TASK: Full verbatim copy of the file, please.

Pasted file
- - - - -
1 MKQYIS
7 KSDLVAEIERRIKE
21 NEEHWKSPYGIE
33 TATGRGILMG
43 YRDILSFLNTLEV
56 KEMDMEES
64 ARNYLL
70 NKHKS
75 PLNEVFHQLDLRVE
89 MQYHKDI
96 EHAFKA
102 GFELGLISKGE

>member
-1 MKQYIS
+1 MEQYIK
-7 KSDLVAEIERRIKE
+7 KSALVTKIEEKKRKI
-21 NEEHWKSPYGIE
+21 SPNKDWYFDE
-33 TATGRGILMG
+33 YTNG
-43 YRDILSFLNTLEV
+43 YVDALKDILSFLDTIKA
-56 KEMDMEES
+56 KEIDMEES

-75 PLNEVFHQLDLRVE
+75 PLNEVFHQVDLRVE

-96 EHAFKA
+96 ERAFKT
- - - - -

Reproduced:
1 MKQYIS
7 KSDLVAEIERRIKE
21 NEEHWKSPYGIE
33 TATGRGILMG
43 YRDILSFLNTLEV
56 KEMDMEES
64 ARNYLL
70 NKHKS
75 PLNEVFHQLDLRVE
89 MQYHKDI
96 EHAFKA
102 GFELGLISKGE

>member
-1 MKQYIS
+1 MEQYIK
-7 KSDLVAEIERRIKE
+7 KSALVTKIEEKKRKI
-21 NEEHWKSPYGIE
+21 SPNKDWYFDE
-33 TATGRGILMG
+33 YTNG
-43 YRDILSFLNTLEV
+43 YVDALKDILSFLDTIKA
-56 KEMDMEES
+56 KEIDMEES

-75 PLNEVFHQLDLRVE
+75 PLNEVFHQVDLRVE

-96 EHAFKA
+96 ERAFKT